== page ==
Soundskrit developed the first high-performance directional MEMS microphone on the market, leveraging years of research in bio-inspired MEMS based on how spiders and other insects in nature hear. In combination with Soundskrit’s in-house audio processing algorithms, directional microphones can be used to capture and isolate any sound in an environment with a fraction of the size, power, and computation of traditional omnidirectional-based microphone arrays. Soundskrit was founded in 2019 and is headquartered in Montreal, Quebec with an R&D facility in Ann Arbor, Michigan.


Soundskrit is Inspired by Nature

In nature, every mammal has evolved to use directional microphones for their unique needs. Unlike conventional microphones, which often attempt to mimic human hearing but don’t easily scale down in size, insects provide a fascinating example of efficient auditory systems. Despite their incredibly small auditory organs, insects demonstrate exceptional sound isolation by utilizing an acoustic phenomenon that only exists at the microscale. These remarkable creatures sense air flow through tiny hairs, enabling them to pinpoint sounds with remarkable precision. Soundskrit has taken inspiration from nature and unlocked the physics behind these incredible systems, successfully translating this knowledge to silicon-based technologies, promising innovative solutions for sound detection and directionality.

The World’s First Noise Adaptive Microphone

Reimagining audio capture involved a unique approach where hardware and software were codeveloped, resulting in an ambitious goal with remarkable outcomes. Utilizing a single chip, Soundskrit eliminated significantly more noise than traditional microphone arrays, enabling crystal clear audio capture from a wide range of devices. The technology creates incredibly immersive experiences with true stereo capture, bringing professional-grade audio to everyday devices. It can track both the direction and distance of any number of sound sources in any environment. Sound is harnessed to enhance the user experience, revolutionizing the way we interact with technology.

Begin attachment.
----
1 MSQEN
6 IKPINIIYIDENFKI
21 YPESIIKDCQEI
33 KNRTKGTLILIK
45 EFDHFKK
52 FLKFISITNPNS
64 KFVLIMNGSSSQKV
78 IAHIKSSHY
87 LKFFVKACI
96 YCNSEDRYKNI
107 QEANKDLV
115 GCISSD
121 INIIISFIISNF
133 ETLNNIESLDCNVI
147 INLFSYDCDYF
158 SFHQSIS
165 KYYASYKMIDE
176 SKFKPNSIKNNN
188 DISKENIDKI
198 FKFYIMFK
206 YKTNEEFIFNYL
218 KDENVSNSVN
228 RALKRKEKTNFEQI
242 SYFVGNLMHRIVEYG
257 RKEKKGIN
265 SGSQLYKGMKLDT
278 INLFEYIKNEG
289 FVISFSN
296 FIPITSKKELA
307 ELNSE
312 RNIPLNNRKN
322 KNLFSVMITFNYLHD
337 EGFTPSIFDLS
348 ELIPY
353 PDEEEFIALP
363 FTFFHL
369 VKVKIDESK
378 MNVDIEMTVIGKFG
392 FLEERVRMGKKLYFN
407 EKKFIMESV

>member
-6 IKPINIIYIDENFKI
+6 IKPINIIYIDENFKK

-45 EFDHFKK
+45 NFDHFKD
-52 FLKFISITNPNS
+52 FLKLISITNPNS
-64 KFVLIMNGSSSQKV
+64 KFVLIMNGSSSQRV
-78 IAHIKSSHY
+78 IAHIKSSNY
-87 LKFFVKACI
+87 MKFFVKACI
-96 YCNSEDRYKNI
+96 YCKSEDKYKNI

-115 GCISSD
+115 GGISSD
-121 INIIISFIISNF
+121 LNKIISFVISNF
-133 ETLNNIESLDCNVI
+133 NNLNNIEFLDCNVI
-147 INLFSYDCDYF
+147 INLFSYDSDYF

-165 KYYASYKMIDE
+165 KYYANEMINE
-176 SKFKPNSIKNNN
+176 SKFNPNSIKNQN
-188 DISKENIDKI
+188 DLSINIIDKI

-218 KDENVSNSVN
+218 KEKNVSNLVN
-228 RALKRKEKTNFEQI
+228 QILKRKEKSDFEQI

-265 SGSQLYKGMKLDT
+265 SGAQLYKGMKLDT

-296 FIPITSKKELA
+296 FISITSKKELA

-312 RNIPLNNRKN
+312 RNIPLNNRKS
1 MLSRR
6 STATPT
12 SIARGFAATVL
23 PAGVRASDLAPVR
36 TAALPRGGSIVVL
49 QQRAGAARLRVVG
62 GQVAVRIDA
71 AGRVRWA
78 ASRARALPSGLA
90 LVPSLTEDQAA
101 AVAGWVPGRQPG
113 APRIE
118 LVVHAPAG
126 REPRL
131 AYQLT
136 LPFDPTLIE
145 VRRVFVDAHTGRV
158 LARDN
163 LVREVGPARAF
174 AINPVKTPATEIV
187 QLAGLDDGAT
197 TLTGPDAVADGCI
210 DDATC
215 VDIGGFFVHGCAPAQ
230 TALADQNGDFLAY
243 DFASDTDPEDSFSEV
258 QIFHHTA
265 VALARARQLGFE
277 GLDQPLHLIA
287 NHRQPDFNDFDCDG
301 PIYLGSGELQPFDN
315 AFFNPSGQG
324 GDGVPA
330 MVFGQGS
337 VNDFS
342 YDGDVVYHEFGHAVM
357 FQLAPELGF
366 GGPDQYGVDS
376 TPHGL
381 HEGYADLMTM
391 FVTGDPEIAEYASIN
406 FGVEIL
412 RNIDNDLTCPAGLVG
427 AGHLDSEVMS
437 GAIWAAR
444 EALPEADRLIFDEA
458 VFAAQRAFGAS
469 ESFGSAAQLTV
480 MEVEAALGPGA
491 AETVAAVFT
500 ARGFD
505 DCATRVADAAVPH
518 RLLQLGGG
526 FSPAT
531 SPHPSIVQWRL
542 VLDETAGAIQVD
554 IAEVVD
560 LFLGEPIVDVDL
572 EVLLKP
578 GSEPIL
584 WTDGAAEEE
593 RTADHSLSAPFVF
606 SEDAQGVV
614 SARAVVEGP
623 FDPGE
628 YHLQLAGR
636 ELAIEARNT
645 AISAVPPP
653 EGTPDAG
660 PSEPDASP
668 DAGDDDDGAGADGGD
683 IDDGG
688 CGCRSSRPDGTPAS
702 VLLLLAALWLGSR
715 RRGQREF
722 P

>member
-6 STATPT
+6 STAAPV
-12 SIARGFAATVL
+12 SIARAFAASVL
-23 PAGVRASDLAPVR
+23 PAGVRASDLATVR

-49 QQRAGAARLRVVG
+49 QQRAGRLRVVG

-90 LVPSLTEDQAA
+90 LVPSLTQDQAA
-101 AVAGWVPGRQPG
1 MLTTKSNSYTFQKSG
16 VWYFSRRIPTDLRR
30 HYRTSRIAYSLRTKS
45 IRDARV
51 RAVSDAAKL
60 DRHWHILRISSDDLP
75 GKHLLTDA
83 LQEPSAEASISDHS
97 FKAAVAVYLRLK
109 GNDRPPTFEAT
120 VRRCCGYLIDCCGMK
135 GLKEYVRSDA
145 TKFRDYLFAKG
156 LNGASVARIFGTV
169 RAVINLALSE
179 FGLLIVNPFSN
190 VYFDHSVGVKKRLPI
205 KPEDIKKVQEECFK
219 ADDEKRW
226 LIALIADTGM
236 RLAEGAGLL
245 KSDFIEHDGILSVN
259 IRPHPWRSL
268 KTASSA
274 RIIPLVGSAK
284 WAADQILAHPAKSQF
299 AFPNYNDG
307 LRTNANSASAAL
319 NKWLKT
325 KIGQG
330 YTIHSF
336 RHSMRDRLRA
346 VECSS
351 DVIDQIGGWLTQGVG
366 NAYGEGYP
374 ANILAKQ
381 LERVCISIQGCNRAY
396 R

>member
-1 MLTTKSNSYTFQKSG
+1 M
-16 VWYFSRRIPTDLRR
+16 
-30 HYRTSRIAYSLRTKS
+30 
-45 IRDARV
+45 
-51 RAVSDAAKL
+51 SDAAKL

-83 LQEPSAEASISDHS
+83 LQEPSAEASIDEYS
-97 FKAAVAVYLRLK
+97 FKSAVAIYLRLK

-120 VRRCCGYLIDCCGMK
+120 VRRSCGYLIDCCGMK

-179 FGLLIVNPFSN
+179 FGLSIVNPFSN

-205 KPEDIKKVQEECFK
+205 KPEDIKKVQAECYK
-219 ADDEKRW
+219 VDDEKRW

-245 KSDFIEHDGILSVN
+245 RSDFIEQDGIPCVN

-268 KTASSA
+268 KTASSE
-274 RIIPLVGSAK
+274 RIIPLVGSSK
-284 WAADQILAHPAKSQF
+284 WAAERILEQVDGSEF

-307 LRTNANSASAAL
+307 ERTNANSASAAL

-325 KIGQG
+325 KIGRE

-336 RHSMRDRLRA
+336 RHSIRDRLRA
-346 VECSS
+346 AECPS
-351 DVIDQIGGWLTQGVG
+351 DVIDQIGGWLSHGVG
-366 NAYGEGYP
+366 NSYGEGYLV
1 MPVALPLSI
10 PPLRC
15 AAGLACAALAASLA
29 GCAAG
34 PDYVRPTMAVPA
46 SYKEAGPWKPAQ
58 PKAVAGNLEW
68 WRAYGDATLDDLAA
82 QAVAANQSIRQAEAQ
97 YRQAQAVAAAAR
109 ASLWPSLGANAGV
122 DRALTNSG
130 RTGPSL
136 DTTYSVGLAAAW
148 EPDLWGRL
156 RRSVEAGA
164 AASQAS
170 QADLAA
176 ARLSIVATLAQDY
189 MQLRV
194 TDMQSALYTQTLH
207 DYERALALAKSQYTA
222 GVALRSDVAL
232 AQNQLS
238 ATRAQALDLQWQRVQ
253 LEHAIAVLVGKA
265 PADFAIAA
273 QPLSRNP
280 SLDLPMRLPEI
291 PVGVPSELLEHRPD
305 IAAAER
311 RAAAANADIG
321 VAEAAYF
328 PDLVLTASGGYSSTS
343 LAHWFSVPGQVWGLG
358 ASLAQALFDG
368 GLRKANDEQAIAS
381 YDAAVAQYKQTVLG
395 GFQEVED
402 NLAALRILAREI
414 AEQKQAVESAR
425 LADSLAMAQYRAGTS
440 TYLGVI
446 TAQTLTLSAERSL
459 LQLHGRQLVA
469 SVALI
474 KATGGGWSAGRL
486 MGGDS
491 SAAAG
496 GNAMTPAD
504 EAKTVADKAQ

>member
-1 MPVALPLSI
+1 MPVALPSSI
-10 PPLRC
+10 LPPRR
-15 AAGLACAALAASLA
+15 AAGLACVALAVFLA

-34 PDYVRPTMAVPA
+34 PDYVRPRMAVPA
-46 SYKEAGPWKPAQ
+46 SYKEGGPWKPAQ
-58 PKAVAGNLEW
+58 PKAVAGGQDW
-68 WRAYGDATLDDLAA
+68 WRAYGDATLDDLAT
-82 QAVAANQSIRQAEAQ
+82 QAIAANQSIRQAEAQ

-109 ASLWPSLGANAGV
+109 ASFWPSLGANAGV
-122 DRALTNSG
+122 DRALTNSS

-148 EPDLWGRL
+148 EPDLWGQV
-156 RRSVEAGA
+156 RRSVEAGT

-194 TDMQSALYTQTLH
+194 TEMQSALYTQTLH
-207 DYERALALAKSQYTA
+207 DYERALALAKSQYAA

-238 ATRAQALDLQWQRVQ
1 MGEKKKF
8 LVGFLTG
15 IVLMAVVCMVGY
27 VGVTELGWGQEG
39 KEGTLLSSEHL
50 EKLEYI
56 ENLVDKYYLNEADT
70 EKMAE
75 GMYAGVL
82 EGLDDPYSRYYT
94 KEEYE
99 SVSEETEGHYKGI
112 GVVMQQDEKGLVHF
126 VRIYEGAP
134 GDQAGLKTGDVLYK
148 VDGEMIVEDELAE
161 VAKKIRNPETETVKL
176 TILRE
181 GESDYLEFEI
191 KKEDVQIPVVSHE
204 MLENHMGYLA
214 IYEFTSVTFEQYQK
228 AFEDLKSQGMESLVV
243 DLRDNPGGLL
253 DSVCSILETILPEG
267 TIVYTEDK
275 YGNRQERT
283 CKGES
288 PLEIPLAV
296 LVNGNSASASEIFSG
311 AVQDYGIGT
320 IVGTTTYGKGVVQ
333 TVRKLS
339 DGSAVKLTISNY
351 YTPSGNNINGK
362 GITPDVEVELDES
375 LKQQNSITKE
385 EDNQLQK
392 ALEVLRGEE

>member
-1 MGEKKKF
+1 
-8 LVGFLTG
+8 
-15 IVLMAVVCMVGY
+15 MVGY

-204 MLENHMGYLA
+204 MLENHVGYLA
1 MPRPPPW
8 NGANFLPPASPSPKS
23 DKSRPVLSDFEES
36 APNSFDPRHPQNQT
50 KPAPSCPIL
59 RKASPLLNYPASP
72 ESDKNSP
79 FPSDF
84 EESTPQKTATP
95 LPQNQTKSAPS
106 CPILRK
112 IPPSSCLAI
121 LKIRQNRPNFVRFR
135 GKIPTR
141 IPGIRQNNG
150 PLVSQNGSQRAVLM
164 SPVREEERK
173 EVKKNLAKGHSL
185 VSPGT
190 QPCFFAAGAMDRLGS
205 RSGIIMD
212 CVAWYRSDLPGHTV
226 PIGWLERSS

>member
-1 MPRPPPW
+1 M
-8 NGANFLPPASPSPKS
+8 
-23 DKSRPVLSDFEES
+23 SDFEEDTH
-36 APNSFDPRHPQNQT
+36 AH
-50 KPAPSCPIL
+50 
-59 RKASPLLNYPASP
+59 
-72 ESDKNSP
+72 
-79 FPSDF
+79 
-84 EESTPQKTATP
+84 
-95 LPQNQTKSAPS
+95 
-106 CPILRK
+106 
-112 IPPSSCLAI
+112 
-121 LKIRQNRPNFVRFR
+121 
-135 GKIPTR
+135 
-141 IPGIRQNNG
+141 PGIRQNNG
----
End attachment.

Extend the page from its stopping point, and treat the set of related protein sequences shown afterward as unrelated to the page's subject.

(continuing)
The SKR0400 Directional Microphone


Soundskrit developed the first high-performance MEMS directional microphone. The MEMS transducer was redesigned to move in sync with surrounding air motion. The SKR0400 offers dipole directionality in an ultra-compact form measuring 3.5×2.65×1.1mm³.


SKR0400 Directivity Index

When assessing a microphone’s performance, it’s essential to consider the directivity index (𝑫𝑰), which measures its directionality. The average 𝑫𝑰 is a weighted average of this measure across the audio spectrum. The SKR0400, with an average 𝑫𝑰 of 4.8dB, achieves the ideal average 𝑫𝑰 for a dipole microphone. What sets it apart is its consistent dipole performance across the entire audio spectrum, a challenging feat for traditional microphone arrays.

SNR Comparison

To achieve directionality similar to Soundskrit microphones, you typically need differential arrays. However, using omnidirectional microphones in such arrays leads to a significant drop in signal-to-noise ratio (SNR). For instance, when using a pair of 70dB SNR omnidirectional microphones spaced 10mm apart, the effective directional SNR drops to only 53dB, resulting in a 17dB SNR loss. In contrast, the SKR0400 dipole microphone offers a remarkable 10.5dB SNR improvement compared to alternative differential microphone arrays, effectively reducing system noise. The nearest competing microphone, which relies on a traditional MEMS, achieves only 51dB SNR. The SKR0400 outperforms the closest competing directional microphone, offering an impressive ~12dB SNR improvement. Soundskrit sets a new standard in SNR performance.


Directionality Comparison​

– Directional Microphone

63.5dB SNR
4.8dB Average DI
One microphone


TDK ICS40800 – Directional Microphone

• 52dB SNR
• 4.8dB Average-DI
• One microphone


Omnidirectional Array – Delay and Sum
40mm Spacing

• +3dB SNR from spec
• 1.5dB Average DI
• Two microphones


Omnidirectional Array – Differential
10mm Spacing

• -17dB SNR from spec
• 4.6dB Average DI
• Two microphones